This first book in the Magic Repair Shop series opens the story of 12 year old Maggie, who is in disgrace for supposedly having played a prank on a schoolmate involving a container of cockroaches and the end of the school year party. The difficulty is that no one would believe Maggie if she explained the truth of the event, for since she was a young child, Maggie has had the power to make wishes that come true. While this might at first seem like a child’s greatest fantasy, this ability has proved to be as much a curse as a blessing, for the wishes usually do not come true in the way she has intended, and Maggie has learned to be extremely careful never to say the word “wish,” as chaos inevitably followed. Now, as a result of a magical wish that got away from her, she finds herself expelled from school and exiled to a grandmother she hardly knows, while her parents are in South American doing entomological research.
Things take a turn for the better when Maggie gets accepted into a school for the gifted and talented, and gets a job in a magic repair shop, fixing magic that has gone awry and doing tasks such as cleaning magic cauldrons, dewarting frogs, and stopping rabbits that continue to magically multiply. Along the way she acquires a talking rabbit of her own named Hasenpfeffer, and develops strong friendships with nonmagical, but highly intelligent Raphael, and Mr. McGuire, the owner of the shop. She also begins to learn some interesting things about her own family history, as it turns out her grandfather was also a magician, and had once worked in the shop with Mr. McGuire. Maggie begins to realize that there is much more to the story of her family than she had realized.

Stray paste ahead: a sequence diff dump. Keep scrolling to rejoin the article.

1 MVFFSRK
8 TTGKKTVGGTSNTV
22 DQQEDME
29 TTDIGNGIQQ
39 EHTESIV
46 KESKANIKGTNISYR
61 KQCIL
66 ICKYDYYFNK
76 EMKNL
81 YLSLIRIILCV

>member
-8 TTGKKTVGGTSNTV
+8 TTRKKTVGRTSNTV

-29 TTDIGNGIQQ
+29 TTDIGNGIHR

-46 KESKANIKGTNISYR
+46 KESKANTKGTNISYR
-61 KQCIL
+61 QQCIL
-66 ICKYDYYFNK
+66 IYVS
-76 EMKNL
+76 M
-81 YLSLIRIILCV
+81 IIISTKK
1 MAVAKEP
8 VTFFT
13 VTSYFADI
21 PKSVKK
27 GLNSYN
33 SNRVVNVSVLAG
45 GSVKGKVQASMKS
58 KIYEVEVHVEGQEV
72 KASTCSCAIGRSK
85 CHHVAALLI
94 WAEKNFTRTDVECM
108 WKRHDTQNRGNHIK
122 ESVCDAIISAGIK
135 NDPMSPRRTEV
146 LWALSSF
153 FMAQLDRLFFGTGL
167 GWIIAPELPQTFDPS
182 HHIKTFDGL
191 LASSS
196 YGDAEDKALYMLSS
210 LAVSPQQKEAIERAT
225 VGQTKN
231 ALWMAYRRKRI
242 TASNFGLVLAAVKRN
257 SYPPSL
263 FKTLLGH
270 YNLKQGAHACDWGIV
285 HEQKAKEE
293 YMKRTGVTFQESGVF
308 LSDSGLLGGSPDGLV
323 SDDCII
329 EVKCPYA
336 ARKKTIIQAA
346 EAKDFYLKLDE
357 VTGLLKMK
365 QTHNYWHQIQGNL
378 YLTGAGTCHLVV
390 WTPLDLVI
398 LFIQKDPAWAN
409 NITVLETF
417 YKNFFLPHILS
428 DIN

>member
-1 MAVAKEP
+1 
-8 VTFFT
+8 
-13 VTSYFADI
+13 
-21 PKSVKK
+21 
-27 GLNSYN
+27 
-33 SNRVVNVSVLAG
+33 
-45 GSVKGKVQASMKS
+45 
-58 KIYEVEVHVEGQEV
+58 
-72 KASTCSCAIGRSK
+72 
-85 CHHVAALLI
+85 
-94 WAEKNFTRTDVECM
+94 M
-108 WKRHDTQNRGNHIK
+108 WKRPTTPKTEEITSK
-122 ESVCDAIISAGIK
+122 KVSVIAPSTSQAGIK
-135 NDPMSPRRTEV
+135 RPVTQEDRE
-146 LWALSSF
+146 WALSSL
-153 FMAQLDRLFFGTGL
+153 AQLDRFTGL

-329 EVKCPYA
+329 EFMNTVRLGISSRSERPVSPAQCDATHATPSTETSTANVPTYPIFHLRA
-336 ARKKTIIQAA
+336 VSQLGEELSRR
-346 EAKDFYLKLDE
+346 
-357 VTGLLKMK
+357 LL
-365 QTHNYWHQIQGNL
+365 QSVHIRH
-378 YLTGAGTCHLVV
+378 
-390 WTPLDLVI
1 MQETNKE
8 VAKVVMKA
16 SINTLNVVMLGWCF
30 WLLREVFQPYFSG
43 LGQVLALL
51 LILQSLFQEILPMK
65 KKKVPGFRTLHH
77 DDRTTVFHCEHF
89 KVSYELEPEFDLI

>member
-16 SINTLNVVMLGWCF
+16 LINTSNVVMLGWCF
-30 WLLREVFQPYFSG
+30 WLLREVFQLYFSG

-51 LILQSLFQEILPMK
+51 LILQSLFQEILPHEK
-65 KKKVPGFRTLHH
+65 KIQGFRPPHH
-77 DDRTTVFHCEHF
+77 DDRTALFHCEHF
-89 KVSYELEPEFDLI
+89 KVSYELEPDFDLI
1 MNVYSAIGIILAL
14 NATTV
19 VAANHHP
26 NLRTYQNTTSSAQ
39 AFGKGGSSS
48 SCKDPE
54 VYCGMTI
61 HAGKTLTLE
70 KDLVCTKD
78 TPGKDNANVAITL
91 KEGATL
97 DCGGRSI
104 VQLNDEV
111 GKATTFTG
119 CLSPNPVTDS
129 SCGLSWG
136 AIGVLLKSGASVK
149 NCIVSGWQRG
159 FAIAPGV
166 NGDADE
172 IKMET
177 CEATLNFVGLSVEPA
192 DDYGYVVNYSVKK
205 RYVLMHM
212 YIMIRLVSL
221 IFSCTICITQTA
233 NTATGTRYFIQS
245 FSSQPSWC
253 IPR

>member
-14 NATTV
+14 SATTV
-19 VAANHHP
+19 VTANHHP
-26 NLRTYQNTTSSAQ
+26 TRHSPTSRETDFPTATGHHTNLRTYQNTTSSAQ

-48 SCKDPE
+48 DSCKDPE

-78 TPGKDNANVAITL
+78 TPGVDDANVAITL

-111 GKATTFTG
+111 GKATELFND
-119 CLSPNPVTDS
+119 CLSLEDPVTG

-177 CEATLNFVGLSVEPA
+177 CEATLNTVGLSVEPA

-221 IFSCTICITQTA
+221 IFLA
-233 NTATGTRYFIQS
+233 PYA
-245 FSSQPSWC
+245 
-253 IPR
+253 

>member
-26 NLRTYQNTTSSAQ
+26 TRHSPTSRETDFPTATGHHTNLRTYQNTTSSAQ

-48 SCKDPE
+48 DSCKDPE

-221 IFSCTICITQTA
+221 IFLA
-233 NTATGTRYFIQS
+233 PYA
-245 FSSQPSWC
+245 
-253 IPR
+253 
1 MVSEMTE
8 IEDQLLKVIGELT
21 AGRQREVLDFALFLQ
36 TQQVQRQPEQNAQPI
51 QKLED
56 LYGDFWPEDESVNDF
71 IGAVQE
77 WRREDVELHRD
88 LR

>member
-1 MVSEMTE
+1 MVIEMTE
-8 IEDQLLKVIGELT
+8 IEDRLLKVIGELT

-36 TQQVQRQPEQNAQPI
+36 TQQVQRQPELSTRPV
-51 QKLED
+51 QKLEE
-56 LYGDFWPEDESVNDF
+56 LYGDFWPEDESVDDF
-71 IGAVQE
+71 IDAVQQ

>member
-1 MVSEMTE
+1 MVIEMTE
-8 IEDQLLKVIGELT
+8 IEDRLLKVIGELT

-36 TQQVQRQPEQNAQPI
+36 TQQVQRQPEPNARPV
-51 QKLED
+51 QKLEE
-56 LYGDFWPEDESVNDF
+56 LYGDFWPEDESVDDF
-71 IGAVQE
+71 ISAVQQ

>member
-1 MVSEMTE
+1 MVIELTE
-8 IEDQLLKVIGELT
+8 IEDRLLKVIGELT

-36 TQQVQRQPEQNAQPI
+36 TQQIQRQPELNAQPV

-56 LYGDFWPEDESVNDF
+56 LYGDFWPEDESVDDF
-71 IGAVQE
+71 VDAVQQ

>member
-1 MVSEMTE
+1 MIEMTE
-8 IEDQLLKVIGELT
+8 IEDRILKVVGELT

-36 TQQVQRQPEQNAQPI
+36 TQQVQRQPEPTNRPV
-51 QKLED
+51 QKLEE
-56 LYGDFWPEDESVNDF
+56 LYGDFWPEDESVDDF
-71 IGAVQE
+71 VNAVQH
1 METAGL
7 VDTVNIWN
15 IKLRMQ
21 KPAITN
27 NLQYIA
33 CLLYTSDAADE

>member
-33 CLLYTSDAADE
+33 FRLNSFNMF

Things are going well, although the shop is being stressed by an unusual increase in the numbers of difficult magical breakdowns. Then Maggie connects the arrival of a powerful and highly unpleasant magician named Milo the Magnificent with the increase in magical mishaps, and realizes that Milo must be stopped before he can create real chaos. With the help of her new friends, she thwarts the designs of the evil magician, but knows at the end that she has acquired a powerful magical enemy.
This is a fun, engaging, and largely undemanding book, which moves quickly through a series of adventures and sweeps the reader along. Maggie is spirited and likable, with good problem solving skills, and an upbeat attitude towards her unconventional life. She is willing to put herself at risk for others, and faces the dangers of her magical work with courage and aplomb. While her magical mishaps have created difficulties, she learns from her mistakes, and comes to realize that the misuse of magical powers has consequences, and that with magic comes responsibility. The supporting cast of characters, the nervous and dithery rabbit Hasenpfeffer, the nonmagical but likeable Raphael, the eccentric students from Maggie’s class at school, and even the grandly evil Milo, are well presented and offer interesting vignettes that help fill out Maggie’s world. The books ends with many threads left to follow, and many hints dropped of revelations to come, leaving the readers looking forward to the next books in the series. Offer this to young readers who are developing an interest in fantasy, but are not yet ready for the more challenging offerings of Harry Potter or Fablehaven.
Recommended by Linda Lucke, Learning Center Director, Illinois, USA